There are many types of meditation that all serve the same purpose. Meditation is practiced to find inner peace. Mindfulness meditation is the most accessible form of meditation. Great news: if you’re reading this right now, you are also breathing. If you can breathe, you can meditate! Even better news…meditating is FREE. I hope you all love free stuff as much as I do.
Why meditate? Well…why NOT! Here are some benefits of meditation:
Aligns us in the present moment
Reduces anxiety and depression
Helps process emotions
Cultivates creativity and positivity
Lowers blood pressure
Builds self knowledge
Eases pain and inflammation
Cleanses the mind of negative thoughts
What are the disadvantages to meditation? There are none. I promise!
Mindfulness meditation can be incorporated into your everyday life, however, if you are new to meditation, here are some basic steps to begin practicing.
Find a quiet place to sit comfortably. Make sure you are not surrounded by any distractions. Put your phone on silent or do not disturb. Sometimes hearing that little buzz can make you anxious or interrupt your focus.
You can sit cross-legged on the floor, or you can sit in a chair if it’s more comfortable for your back. If you are sitting on the floor, be sure to have good posture. You can rest your hands in your lap.
Gently close your eyes. Relax any tension in the body. We often hold tension in the shoulders and in the face.
Breathe in and out through your nose. Notice if your natural breath is shallow or deep. Listen to the rhythm of the breath, it might sound like the ocean. As you exhale the waves crash…as you inhale…the tide pulls in. Stay mindful of this breath. If you have trouble staying focused, you can count as you breathe. (Inhale 1, exhale 2, inhale 3, exhale 4…etc.) As you stay conscious of this breath, remain aware of your body and your surroundings. When you breathe consciously, you live in the present moment. When you live in the present, you let go of all your worries and thoughts.
Constant thinking is normal. We can compare the act of thinking to the heart beating. We do not have to control the heart to make it beat – it just does it on its own. We do not control the thoughts that come through our head – they just happen. However, we can control our response to these thoughts. Attaching to thoughts leads to more thinking, but letting the thoughts float away without judgement can lead to stillness. Whenever you catch yourself deep in thought, observe the thought without identifying with it and return to conscious breathing. Inhale, exhale.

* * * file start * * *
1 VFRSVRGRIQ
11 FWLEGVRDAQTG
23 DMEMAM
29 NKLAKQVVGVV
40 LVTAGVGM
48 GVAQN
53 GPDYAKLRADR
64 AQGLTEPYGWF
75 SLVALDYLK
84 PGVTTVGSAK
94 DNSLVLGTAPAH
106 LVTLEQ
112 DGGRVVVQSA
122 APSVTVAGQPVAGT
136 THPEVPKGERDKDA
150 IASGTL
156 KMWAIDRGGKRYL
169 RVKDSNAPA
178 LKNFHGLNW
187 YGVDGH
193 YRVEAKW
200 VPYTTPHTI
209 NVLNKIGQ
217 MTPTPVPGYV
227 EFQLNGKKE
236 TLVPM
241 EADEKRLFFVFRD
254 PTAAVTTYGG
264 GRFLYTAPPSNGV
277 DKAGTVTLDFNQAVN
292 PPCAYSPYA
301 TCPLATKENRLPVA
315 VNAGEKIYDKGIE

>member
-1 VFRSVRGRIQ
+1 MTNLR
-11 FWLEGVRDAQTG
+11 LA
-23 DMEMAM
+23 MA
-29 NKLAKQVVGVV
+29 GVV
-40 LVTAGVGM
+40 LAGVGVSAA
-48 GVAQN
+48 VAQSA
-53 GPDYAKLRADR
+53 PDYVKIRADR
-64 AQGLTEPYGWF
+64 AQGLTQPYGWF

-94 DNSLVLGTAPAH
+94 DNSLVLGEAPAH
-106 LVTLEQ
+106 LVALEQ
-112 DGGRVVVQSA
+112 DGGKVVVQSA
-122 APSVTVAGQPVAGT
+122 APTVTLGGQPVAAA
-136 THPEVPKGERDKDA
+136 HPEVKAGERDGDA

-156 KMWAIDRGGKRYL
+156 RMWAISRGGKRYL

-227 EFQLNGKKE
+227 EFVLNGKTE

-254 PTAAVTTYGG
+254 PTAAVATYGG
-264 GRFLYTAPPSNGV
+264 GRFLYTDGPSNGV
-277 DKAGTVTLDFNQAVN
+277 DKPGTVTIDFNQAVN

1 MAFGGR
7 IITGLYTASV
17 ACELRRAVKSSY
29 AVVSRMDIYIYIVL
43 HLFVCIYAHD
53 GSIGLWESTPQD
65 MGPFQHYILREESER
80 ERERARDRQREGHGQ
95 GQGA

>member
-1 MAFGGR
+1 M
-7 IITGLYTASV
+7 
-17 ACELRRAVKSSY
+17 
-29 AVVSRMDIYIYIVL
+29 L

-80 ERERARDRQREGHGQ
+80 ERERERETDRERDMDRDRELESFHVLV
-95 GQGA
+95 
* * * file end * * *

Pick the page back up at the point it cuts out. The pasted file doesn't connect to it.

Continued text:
Most importantly, be patient with yourself. Meditating is easier said than done. As with anything, meditation becomes easier with practice. It is best to meditate at the same time everyday, for the same amount of time. Meditation can be done at anytime of day, but doing it first thing in the morning can improve your entire day.
Don't give up if you can't stay focused on your first try. Start small. If it is your first time meditating, it will be very difficult for you to meditate for twenty minutes straight. Begin with 5 minutes a day, work your way up to 10 or 15 minutes. Sometimes it's nice to set a timer so you don't have to worry about checking the clock mid-meditation.
Eventually, you may be able to feel the space between you and your thoughts. Some call this inner space. Finding your inner space allows you to have the freedom to choose how you respond to your thoughts. Accessing inner space gives us the opportunity to stay conscious.
Burn incense or candles, diffuse essential oils
Sip hot tea before meditating to relax the body
Listen to calming music without words if you cannot access a quiet space. (I like to meditate to Steven Halpern’s Om Zone or listen to recorded nature sounds like the ocean or rain)
Meditate outside and immerse yourself in the sounds of nature
Set an intention before meditating. Intentions give power to manifesting your visions. Here are some examples:
I intend to practice patience
I intend to create my own happiness
I intend to have an open mind
I intend to meditate everyday
Once you get the hang of mindfulness meditation, you can start incorporating it in your everyday life. Following your breath and living in the present can make daily tasks much more pleasant such as doing dishes, driving, folding clothes etc. In addition, mindfulness meditation is a wonderful way to combat anxious thoughts.
Don’t. Forget. To. Breathe.